In 1688, William III landed in Devon to seize the throne from his father-in-law, King James II. In Ireland, the Protestants in the town of Enniskillen formed several regiments of cavalry to support William. These were merged into one unit in June 1689, just three months after James had landed in Ireland to rally his mainly Catholic followers.
This new regiment was named Sir Albert Cunningham’s Regiment of Dragoons, after its first colonel. It immediately went to relieve Derry, before linking up with William’s invasion force under Marshal Schomberg, which had landed in August 1689. It guarded William himself at the Battle of the Boyne (1690) and also fought at Aughrim (1691).
Until 1742, the regiment generally stayed in Ireland. However, it did deploy to Scotland in 1715 to fight the First Jacobite Rebellion, charging at Sherrifmuir.
It was sent to Europe in 1742 for the War of the Austrian Succession (1740-48), fighting at Dettingen (1743) and Fontenoy (1745), and taking part in the decisive cavalry charges at Lauffeld (1747).
During the Seven Years War (1756-63), it fought at Minden (1759) and Warburg (1760), as well as joining several raids on the French coast. This period also saw it gain the designation 6th (Inniskilling) Dragoons in 1751.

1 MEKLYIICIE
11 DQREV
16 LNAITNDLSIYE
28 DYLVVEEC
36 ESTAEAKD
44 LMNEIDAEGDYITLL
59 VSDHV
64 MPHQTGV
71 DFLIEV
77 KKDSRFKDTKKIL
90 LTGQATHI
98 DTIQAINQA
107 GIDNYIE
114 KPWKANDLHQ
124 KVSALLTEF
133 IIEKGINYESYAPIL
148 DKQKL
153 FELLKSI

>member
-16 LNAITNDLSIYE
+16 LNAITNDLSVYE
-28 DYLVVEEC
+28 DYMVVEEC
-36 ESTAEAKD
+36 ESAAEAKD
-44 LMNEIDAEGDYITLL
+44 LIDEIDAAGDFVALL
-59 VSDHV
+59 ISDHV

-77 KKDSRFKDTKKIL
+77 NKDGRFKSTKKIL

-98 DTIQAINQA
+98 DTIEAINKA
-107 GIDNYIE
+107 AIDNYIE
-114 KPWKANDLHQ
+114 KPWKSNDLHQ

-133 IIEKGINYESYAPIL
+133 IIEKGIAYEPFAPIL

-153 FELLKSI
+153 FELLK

In 1763, the regiment began a 90-year period on garrison duties in the British Isles, frequently returning to Ireland from 1809 onwards. That period was only interrupted by two deployments to the Continent.
The first of these was a four-year spell in Flanders, the Netherlands and Germany, from 1793, including service at Valenciennes (1793), Dunkirk (1793) and Willems (1794).
The second came in April 1815, when it was rapidly embarked for Belgium following Napoleon's escape from Elba. In June that year, it was part of the decisive heavy cavalry charge by the Union Brigade at Waterloo.
Which famous polar explorer served with The Inniskillings?
Oates served with the regiment during the Boer War and was even recommended for the Victoria Cross. In 1910, he joined Scott's Terra Nova Expedition and died during the return from the South Pole in 1912. Aware that his ill health was compromising his three companions' chances of survival, he sacrificed himself, telling them: 'I am going out; I may be some time.'
The unit’s long garrison service finally came to an end in 1854, when it was sent to the Crimean War (1854-56). It lost all its horses en route in a fire on its troop ship, but still managed to take part in the charge of the Heavy Brigade at Balaklava (1854).
It fought as mounted infantry in the Boer War (1899-1902), taking part in the Relief of Kimberely (1900) and the anti-guerrilla operations at the end of the conflict.
With Ireland sliding towards civil war in the post-war period, the regiment was kept in Britain from 1919 until its 1922 amalgamation with the 5th Dragoon Guards (Princess Charlotte of Wales's) to form the 5th/6th Dragoons.
The National Army Museum works together with Regimental and Corps Museums across the country to help provide a network of military museums for everyone to visit and enjoy.
Explore the history and collections of the 6th (Inniskilling) Dragoons by visiting The Inniskillings Museum.